“The next town along from ours, Abessour, made a three month truce when Israel was first established. Only five percent of the population were ‘Israelis’ back then; they needed time to get weapons and become strong. The English encouraged that village along, saying, ‘Get out for three or four days, then everything will be fine’. So everyone from Abessour came to Beit Nebela.
“But they weren’t ever able to return.
“After three months, the Israelis became strong. They started picking off the smaller towns.
“They came to our village, protected by British soldiers, who stood on either side of them. They looked like cowards, stood there in the middle.
“We were helpless; the Israelis had tanks, and whilst some of the villagers bought guns, they didn’t have any bullets. So my parents took us up into the mountains to hide. We only expected to be there for a day or two, so we didn’t take any possessions. No clothes. No food or livestock.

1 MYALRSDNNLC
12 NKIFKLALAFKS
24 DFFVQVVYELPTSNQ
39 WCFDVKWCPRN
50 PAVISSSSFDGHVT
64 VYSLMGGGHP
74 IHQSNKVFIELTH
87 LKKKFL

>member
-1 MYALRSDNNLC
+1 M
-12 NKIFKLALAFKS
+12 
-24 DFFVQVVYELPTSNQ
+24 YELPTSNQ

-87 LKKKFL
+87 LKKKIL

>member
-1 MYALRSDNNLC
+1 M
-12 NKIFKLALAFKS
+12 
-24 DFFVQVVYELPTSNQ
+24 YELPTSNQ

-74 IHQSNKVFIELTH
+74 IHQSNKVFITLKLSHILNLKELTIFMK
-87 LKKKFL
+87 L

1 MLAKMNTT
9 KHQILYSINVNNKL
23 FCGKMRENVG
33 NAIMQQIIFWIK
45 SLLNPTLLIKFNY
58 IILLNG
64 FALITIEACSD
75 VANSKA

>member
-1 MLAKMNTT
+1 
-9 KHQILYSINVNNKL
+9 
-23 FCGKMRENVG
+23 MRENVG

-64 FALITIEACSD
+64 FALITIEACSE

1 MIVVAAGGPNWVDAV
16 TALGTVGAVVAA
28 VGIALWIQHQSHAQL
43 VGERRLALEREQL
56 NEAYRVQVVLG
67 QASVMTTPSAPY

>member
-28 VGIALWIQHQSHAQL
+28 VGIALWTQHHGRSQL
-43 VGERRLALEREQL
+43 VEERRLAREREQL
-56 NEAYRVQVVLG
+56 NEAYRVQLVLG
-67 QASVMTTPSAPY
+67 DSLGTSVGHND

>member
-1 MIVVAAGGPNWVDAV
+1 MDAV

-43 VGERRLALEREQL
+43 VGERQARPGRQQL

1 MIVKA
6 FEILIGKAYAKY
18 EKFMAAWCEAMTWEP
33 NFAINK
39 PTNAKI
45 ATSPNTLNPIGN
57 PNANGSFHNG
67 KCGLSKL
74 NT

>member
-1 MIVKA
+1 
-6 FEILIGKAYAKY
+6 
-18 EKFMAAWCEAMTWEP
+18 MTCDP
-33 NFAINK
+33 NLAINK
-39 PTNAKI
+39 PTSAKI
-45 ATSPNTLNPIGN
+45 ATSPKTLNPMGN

“We moved onto a town called Dair (‘Mystery’), and then onto another town, and then onto another town. We always hoped we could make it back. But every town we went to, the Israelis killed people. We heard about the Deir Yassin massacre. The people we met in the hills told us about other killings. The sentries we left back in our village were never seen again.
“The Israelis took over more towns, and pushed us further and further away. Then we heard of a Swedish head of security who wanted to speak out. He was assassinated.
“That was the last straw for us. We decided to head for the West Bank.